In my opinion, too much of the discussion around UTSA basketball is centered around the program’s ability to compete within their conference. An important measure for sure, but accepting UTSA’s place as one of the worst programs in Division I is completely repugnant. Is UTSA’s basketball budget near the bottom of C-USA/AAC? Yep. Is the Convo one of the worst arenas in UTSA’s conference? Sure. But does that hold across all of Division I? Not a chance.
There are 352 programs in Division I. UTSA has ranked near the bottom in the KenPom rankings over the past two years, but the program’s expenses are just under the national average. You may be shocked to learn that at the level UTSA spends, the Roadrunners should expect to be as competitive as they were in Steve Henson’s best seasons every single year! In fact, Henson has only considerably outperformed expectations based on expenditures in a single season throughout his seven at UTSA.
To take this logic a step further, if UTSA fans feel that the current performance of the Roadrunners’ basketball program is meeting reasonable expectations, then they should be arguing for divestment in the program, as clearly the department’s expenditures are excessive in relation to desired output.
Perhaps that money would be better spent on programs like baseball, soccer, tennis, and golf, where the programs’ successes exceed the relative investment. UTSA could comfortably reduce men’s basketball spending by $1 million a year and still expect to return the same results as they have over the past two seasons. The Roadrunners are spending at a Murray State or Valparaiso level but receiving a product in line with Houston Baptist.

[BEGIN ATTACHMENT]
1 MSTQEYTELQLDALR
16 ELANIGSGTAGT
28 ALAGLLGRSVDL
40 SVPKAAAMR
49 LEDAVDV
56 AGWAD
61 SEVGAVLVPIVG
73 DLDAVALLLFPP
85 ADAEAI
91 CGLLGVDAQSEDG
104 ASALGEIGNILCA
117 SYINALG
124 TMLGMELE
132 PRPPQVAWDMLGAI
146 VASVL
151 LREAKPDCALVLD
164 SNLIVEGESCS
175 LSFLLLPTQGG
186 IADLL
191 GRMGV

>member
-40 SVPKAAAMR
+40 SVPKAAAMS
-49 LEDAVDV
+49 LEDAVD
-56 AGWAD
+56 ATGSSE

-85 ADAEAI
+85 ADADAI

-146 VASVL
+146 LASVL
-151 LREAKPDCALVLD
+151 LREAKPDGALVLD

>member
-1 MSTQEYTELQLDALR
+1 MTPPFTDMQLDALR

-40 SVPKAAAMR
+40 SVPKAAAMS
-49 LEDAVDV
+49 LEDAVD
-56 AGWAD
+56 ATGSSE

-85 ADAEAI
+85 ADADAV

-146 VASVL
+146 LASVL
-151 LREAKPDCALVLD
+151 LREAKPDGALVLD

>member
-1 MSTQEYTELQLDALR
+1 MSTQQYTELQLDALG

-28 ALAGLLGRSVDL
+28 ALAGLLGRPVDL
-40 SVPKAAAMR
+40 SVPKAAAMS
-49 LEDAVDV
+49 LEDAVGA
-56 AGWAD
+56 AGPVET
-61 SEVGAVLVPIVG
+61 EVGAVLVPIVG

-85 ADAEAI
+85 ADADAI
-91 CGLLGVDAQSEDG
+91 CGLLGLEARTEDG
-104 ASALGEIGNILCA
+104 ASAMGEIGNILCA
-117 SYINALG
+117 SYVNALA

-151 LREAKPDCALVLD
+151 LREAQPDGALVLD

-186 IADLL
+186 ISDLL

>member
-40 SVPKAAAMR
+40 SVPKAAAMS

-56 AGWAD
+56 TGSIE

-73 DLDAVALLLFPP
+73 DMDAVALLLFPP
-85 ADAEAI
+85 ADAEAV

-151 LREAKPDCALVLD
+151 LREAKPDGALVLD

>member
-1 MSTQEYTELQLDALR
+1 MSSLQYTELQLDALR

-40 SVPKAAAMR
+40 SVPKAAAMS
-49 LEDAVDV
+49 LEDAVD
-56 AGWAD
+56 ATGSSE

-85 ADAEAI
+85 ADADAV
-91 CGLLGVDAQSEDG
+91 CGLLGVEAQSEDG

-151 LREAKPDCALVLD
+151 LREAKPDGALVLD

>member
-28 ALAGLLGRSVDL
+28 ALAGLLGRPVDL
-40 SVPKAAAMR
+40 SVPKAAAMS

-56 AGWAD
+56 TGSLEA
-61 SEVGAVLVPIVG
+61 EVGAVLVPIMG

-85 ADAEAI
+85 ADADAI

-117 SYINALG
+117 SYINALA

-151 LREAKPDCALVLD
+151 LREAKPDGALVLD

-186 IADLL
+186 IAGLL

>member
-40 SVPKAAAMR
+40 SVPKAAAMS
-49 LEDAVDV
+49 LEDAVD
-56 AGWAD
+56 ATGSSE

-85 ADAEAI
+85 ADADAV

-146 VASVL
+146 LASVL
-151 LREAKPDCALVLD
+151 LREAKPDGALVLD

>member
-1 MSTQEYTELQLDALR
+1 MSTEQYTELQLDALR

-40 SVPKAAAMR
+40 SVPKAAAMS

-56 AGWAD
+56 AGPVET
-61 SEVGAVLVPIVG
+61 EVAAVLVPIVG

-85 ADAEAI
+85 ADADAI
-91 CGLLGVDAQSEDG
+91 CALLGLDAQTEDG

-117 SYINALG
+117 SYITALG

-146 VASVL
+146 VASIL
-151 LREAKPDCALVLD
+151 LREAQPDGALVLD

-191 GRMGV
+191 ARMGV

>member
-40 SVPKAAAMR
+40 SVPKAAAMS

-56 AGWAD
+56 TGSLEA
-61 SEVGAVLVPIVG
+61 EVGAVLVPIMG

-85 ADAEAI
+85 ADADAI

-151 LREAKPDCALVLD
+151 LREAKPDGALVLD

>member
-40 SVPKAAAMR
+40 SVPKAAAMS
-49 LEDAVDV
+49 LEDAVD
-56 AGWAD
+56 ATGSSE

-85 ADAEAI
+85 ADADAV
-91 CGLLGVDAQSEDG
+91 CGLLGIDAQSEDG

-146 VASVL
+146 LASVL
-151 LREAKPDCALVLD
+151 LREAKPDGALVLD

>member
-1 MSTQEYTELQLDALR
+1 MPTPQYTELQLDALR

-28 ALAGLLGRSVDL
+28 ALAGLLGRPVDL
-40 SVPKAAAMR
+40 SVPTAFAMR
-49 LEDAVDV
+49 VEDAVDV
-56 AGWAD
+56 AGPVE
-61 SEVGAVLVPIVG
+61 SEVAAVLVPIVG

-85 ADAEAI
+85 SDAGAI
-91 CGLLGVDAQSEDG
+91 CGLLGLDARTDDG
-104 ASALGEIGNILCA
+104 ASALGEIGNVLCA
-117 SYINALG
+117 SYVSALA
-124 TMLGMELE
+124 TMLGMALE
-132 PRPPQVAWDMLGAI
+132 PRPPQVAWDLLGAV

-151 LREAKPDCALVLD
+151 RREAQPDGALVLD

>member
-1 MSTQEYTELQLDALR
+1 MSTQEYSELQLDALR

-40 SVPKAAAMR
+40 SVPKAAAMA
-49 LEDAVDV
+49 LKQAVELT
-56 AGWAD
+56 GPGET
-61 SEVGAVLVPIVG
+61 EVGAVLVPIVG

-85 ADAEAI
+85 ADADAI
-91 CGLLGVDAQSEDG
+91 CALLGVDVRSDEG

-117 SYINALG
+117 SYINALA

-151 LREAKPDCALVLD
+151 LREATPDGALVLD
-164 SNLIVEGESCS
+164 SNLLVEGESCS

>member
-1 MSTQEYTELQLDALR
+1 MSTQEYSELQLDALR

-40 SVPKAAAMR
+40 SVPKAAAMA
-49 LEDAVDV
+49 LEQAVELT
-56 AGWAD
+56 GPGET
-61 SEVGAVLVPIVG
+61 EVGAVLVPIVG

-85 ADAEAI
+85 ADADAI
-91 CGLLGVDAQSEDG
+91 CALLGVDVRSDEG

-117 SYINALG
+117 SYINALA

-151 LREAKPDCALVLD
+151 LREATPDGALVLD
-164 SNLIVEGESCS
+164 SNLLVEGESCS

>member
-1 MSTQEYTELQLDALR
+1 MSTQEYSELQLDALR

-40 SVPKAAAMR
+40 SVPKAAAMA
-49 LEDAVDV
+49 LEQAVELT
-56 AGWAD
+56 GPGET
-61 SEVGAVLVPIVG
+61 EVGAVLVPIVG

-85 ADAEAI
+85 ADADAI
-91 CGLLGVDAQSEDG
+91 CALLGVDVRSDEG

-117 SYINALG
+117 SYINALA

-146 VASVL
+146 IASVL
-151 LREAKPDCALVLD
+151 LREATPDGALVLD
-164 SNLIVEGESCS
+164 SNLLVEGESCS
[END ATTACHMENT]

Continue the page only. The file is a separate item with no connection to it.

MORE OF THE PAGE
Perhaps one could argue that the program’s respectable expenses are diluted due to the poor state of the Convocation Center. It’s nice and convenient to point to the albatross that is the Convo as a simple explanation for the program’s bad fortune. Unfortunately such cut-and-dry explanations rarely hold water in reality. The truth is that a large percentage of programs (including highly successful ones) play in dumps that are just as bad, if not worse, than the Convo. The majority of the Great West Conference plays in facilities that are outclassed by 3A high school gyms in small towns across Texas. The examples of mid-major programs who have found great success despite playing in arenas comparable to the Convo are endless — FAU, Georgia State (before their new arena), Hofstra, Davidson, etc. Hell, look at what Nicholls State and Texas A&M Corpus Christi have accomplished in the Southland relative to UTSA in recent years.
The limitations around the program are real and need to be addressed. But hand-waving recent results as being in-line with expectations and budget expenditure is not rooted in data or reality, and is disrespectful to the UTSA community who have passionately loved this program for decades.
While UTSA may be a long way from collecting at-large bids to March Madness, accepting their current place within the bottom 15% of all Division I programs is not only harmful to the health of the men’s basketball program, it’s also harmful to the mission of the entire athletics department and the university of itself. If UTSA truly wants their athletics programs to serve as the “front porch” of the university and not just a social club then at minimum the output of the program should be in-line with current spending.
Want to see more or less content like this? Let us know with an upvote or downvote.
Share this post: